So consider additional rider training as another method to offset not being able to flat-foot a bike at a stop or to move a bike around using foot power.
    Last edited by ANDYVH; 07-22-2013 at 07:50 PM.
    Woodenshoe to Cheesehead

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    Whites Boots. The Smoke Jumper model is a lace-up style. The Engineer boots are a pull-on. These are some of the best handcrafted made-in-the-U.S.A. boots around. They have very thick soles and will have you walking tall in no time.
    Another brand is Wesco boots.

  13. #13
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    Quote Originally Posted by ANDYVH View Post
    Gotta say this. I'm 5'-6" tall, about 30" inseam, and ride a 94RS with a custom seat equal to the std height seat. I can easily get my left foot flat to the ground at stops and both balls of my feet down at stops. One thing that made me much more comfortable with this is rider training, like a MSF ERC or MSF ARC, Lee Parks Total Control or some other rider development training. Especially training that includes some aspects of motor-cop style training.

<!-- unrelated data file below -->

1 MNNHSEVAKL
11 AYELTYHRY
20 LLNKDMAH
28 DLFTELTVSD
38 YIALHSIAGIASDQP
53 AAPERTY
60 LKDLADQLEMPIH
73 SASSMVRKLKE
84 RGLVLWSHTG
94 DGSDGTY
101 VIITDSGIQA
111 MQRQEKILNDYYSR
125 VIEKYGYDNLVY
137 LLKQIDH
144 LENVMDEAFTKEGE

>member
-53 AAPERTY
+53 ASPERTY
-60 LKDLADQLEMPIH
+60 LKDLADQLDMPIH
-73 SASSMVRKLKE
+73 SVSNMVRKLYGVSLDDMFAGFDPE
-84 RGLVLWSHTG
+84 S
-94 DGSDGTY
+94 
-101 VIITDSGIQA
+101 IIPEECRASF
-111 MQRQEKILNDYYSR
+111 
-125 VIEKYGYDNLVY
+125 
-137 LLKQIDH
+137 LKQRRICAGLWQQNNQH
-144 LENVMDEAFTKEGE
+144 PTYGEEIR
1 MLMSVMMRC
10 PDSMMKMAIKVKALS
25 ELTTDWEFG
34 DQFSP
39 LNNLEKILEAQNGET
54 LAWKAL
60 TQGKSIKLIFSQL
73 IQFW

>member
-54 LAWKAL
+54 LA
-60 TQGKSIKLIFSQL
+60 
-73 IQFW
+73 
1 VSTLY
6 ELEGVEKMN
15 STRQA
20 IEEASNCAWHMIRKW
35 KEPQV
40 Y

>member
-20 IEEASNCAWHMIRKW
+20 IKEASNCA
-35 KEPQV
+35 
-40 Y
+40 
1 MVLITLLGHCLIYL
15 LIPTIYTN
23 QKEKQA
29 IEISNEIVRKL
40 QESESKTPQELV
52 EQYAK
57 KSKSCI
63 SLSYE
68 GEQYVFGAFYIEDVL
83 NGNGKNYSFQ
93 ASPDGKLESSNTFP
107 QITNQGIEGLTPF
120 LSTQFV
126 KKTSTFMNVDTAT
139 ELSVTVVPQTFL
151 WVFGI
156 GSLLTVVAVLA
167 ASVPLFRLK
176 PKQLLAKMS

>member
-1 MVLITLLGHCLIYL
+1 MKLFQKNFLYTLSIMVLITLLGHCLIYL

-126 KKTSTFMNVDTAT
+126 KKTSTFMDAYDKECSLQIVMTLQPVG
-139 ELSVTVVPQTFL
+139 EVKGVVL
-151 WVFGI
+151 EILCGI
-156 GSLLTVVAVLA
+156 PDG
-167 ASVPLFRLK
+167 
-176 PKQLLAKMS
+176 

So consider additional rider training as another method to offset not being to flat-foot a bike at a stop or to move a bike around using foot power.
    What Andy says!! 1+

    When I first went shopping for a bike I stopped at the local Harley shop. At just shy of 5'6", I asked the salesman if there was any rule of thumb for sizing bikes based on rider's height. He said, "If you can throw your leg over it, you can ride it!" He may have been exaggerating somewhat, but I ended up with an R1100RS with a stock seat. I can't flatfoot it on both sides, but it makes no difference. Ride it, practice it, work it, conquer it!!